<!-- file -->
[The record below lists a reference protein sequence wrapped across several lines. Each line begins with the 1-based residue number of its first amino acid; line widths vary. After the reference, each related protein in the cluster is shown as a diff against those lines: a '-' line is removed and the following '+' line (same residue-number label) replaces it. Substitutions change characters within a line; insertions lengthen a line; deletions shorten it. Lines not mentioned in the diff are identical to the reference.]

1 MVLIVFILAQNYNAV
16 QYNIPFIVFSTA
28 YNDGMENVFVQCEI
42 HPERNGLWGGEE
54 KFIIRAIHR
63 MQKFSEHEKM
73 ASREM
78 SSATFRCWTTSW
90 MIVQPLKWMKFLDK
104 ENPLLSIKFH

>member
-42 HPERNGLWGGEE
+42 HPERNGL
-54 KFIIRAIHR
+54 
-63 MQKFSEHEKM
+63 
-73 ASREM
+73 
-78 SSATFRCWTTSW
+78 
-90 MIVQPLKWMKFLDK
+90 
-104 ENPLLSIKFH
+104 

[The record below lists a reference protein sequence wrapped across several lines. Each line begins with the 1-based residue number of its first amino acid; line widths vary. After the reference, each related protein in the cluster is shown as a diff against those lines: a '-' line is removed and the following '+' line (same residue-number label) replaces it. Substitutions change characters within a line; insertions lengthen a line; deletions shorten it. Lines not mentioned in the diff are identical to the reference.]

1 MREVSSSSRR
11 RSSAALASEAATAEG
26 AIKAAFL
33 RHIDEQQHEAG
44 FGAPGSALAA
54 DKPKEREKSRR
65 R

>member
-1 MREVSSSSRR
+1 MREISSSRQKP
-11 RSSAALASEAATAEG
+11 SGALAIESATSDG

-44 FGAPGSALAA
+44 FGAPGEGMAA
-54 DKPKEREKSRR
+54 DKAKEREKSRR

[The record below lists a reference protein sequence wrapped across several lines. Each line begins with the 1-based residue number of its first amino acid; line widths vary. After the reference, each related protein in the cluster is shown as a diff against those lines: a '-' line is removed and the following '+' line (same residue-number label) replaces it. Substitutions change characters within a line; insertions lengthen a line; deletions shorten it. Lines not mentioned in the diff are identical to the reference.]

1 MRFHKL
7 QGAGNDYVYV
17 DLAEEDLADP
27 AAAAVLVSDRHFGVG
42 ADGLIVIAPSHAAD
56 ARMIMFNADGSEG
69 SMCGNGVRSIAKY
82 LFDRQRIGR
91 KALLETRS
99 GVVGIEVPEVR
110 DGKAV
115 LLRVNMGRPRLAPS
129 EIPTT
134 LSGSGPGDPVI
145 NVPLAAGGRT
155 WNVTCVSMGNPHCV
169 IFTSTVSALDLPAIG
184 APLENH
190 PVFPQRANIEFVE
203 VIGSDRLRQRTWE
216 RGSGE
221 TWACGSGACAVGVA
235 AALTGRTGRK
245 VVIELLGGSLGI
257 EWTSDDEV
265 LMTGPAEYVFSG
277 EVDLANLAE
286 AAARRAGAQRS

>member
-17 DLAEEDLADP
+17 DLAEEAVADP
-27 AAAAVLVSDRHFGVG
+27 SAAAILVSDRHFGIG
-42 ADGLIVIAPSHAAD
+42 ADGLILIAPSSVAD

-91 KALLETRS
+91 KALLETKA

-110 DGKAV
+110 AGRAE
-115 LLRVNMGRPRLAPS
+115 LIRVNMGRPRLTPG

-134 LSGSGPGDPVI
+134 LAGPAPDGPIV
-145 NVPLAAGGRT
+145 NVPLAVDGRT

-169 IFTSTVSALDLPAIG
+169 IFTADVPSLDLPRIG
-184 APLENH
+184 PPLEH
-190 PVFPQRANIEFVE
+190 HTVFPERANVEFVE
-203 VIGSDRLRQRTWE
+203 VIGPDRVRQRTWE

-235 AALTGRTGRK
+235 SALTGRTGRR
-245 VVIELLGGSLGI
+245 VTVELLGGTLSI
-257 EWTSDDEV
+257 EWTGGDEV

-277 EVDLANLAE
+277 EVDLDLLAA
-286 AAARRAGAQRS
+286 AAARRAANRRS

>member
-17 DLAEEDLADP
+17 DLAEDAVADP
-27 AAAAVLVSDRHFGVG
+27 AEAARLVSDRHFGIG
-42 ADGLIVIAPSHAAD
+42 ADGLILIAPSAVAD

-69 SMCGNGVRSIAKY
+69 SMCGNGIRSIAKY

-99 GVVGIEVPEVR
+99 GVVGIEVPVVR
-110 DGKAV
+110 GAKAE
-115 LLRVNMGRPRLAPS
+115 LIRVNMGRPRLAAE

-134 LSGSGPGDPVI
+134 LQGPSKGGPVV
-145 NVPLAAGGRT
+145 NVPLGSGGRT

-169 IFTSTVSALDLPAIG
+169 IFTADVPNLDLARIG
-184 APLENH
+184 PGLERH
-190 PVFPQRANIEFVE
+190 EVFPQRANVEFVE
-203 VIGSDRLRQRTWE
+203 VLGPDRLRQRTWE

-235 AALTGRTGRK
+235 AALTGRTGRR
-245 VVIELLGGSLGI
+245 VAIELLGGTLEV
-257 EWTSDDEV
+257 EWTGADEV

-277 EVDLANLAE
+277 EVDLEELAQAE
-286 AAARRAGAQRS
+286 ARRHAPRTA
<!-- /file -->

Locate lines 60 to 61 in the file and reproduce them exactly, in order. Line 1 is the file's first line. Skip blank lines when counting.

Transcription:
155 WNVTCVSMGNPHCV
169 IFTSTVSALDLPAIG